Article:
This article is from the archives of the UB Reporter.

Love of music sparks interest in prisons

Bruce Jackson and Diane Christian have collaborated on several books and a documentary film on prison culture. Photo: DOUGLAS LEVERE

  • “In This Timeless Time,” the latest book by UB faculty members Bruce Jackson and Diane Christian, expands on stories in “Death Row,” a volume authored by the couple in 1979. Read the story.

Published: March 29, 2012

Bruce Jackson’s interests in prison culture began, surprisingly, with his love for music.

A blues singer and guitarist, Jackson, SUNY Distinguished Professor and James Agee Professor of American Culture in the UB Department of English, travelled to prisons as a young man to learn new songs. After several visits, he began to find the unusual society fascinating. He produced the 1966 film “Afro-American Work Songs in a Texas Prison” with Pete and Toshi Seeger, and wrote “Wake up Dead Man,” a 1972 study of black convict work songs in Texas prisons. He also produced a number of LPs and CDs based on that fieldwork, one of which earned him a Grammy nomination.

Jackson stopped performing after he heard a large group of prisoners sing while hard at work cutting down trees by the Brazos River in Texas.

“I knew I had no more business singing those songs than I had flying to the moon without a rocket ship,” he says, “but by then I was hooked on the world.”

Jackson’s extensive research and published work on prison culture provided him and his wife and collaborator, Diane Christian, SUNY Distinguished Teaching Professor in the UB English department, entry to the O.B. Ellis Unit, a Texas Department of Criminal Justice prison in Walker County, Texas, during Holy Week in 1979.

Their work documenting in photographs and stories the world of death row inmates at the Ellis unit was published in the 1980 book “Death Row.” Their latest book, “In This Timeless Time: Living and Dying on Death Row in America,” which has just been published by University of North Carolina Press in association with the Center of Documentary Studies at Duke University, continues and expands on the stories in “Death Row.”

Back in 1979, inmates and guards at Ellis, having read some of Jackson’s earlier work, considered him a trustworthy figure and were comfortable conversing with him.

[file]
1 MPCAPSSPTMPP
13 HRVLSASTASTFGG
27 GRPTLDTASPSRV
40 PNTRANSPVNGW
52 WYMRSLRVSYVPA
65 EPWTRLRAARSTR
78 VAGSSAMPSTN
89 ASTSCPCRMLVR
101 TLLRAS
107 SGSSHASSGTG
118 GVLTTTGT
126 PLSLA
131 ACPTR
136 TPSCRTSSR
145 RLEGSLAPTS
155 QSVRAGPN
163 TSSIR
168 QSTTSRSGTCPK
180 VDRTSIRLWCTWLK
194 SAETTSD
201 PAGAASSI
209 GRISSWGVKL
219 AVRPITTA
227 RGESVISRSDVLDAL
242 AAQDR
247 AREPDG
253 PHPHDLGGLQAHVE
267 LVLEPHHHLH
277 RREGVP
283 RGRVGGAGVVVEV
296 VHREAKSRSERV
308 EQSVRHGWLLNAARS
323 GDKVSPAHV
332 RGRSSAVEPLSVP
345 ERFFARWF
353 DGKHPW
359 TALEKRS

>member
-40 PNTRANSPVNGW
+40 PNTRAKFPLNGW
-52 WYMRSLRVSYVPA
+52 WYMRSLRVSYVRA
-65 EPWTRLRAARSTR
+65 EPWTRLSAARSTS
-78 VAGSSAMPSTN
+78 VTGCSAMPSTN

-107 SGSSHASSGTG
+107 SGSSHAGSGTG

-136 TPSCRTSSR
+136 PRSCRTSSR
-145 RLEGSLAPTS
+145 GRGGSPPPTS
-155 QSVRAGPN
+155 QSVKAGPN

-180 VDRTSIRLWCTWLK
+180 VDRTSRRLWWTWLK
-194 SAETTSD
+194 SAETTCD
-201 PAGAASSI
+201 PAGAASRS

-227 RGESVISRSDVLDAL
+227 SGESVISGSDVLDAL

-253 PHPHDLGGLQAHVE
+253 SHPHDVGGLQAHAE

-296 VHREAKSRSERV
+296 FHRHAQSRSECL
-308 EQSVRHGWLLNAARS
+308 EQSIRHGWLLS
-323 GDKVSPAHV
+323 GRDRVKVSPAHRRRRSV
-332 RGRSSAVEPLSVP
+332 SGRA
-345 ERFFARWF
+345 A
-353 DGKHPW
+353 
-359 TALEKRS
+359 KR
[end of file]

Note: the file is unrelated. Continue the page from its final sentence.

Jackson and Christian even became part of the culture, as many inmates began to rate one another according to who was interviewed the longest.

Christian believes that the fact that she and Jackson were married authenticated them and had an impact on the willingness of prisoners to accept them.

“Whether people trust you or not is extremely important,” she says, “and for whatever reason, the men thought we would tell our own story of their lives and not just repeat what they referred to as ‘the Man’s story.’”

Christian first was led to her studies of prison culture as a religious educational mission. She taught catechism in a prison for young violent offenders while in college. After college, she joined a religious order for almost eight years.

When she came to UB and married Jackson, she joined him in work at an Arkansas prison, where she taught and conducted interviews in its women’s unit. She was struck by some of the similarities in convent and prison culture, and was interested in both documenting the reality of death row and exploring the religious elements in views on violence. The courses she teaches on the Bible as literature; heaven, hell and judgment; mythology; and documentary film always look to these issues, she says.

Jackson and Christian’s work in this field has garnered critical acclaim. Their 1979 documentary “Death Row,” for instance, was used by former French President Francois Mitterrand during his campaign in the 1980s to rid France of the death penalty. It also has been used by Amnesty International to make a similar point. It has been broadcast by public television stations in the U.S., France and Germany, and exhibited at the Museum of Modern Art and other institutions.

Brent Bullock Jr., one of the investigators involved in the notorious Gary Gilmore case in Provo, Utah, saw the film at its Texas premiere. Bullock told Jackson and Christian that he had witnessed Gilmore’s execution in 1977 and was happy to do so until he saw their film, which upset him and changed his opinion of the conditions death row prisoners are forced to endure.

“He told us that our film upset him far more than seeing an actual execution,” says Jackson, “because he said that there is no excuse for doing that to human beings.”

With the publication of “In This Timeless Time,” the authors already are hard at work on their next books.

Jackson is preparing a book of photographs of Texas and Arkansas prisons called “Inside the Wire” for release in April 2013 by Texas University Press, as well as a book of his landscape, portrait and prison photographs that will serve as the catalog for a retrospective planned for next spring at Buffalo’s Burchfield Penny Art Center.

Christian, who has published extensively on issues of violence, is finishing a book of essays on these issues titled “The Priesthood of Death.”